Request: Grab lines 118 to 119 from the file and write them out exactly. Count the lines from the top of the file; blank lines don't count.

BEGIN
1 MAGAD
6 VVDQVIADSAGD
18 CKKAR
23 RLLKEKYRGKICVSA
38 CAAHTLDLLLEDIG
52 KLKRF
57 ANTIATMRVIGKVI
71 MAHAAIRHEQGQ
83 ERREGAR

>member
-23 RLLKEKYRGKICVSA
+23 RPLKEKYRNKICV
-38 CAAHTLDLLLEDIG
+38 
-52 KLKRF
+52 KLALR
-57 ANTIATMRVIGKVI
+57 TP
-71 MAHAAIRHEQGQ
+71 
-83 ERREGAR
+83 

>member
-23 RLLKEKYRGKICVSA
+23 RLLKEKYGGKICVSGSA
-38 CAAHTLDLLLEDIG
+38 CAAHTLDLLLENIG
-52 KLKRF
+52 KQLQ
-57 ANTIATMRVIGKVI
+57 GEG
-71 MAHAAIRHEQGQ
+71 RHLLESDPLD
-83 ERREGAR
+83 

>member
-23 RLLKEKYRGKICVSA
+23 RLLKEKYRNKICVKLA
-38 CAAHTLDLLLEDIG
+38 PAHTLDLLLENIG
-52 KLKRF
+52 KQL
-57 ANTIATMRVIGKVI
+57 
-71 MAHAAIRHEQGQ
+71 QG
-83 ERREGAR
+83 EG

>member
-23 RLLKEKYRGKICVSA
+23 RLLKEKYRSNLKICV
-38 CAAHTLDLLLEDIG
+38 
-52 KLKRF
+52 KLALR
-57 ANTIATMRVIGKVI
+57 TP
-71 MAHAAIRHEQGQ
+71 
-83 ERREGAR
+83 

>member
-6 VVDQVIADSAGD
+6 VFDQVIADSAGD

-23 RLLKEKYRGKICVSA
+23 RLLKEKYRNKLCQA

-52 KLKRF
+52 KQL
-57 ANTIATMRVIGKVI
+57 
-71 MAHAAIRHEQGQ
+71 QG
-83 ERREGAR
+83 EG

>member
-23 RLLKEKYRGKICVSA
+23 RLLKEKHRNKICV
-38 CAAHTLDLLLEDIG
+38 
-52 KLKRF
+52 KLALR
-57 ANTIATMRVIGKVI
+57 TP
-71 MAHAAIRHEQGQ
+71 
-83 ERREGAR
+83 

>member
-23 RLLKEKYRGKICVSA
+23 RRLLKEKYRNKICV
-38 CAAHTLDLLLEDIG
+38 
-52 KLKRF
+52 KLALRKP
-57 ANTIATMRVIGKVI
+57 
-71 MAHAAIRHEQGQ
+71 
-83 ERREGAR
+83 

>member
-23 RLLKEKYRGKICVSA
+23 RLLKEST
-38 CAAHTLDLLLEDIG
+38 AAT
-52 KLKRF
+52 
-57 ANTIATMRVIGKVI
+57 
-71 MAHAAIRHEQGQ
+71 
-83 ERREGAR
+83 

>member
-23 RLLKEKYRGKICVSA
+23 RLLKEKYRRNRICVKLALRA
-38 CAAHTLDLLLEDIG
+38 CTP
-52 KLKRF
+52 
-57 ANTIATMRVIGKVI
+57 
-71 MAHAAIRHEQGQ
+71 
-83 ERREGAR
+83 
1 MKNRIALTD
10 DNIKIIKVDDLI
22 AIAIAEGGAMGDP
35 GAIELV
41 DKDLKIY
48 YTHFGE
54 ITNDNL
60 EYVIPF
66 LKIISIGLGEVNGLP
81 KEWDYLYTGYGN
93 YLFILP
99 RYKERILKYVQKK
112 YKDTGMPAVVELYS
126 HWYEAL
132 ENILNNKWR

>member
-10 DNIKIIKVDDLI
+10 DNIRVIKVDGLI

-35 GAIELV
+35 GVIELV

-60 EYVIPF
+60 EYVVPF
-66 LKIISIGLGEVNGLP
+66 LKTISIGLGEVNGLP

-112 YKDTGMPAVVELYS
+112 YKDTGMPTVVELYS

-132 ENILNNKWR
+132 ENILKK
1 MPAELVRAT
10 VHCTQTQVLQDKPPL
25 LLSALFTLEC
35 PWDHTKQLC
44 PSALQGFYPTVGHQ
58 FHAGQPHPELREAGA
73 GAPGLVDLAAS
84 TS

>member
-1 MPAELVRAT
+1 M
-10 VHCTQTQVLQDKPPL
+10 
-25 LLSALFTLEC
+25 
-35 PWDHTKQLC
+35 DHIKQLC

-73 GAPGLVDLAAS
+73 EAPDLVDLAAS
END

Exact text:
+38 CTP
-52 KLKRF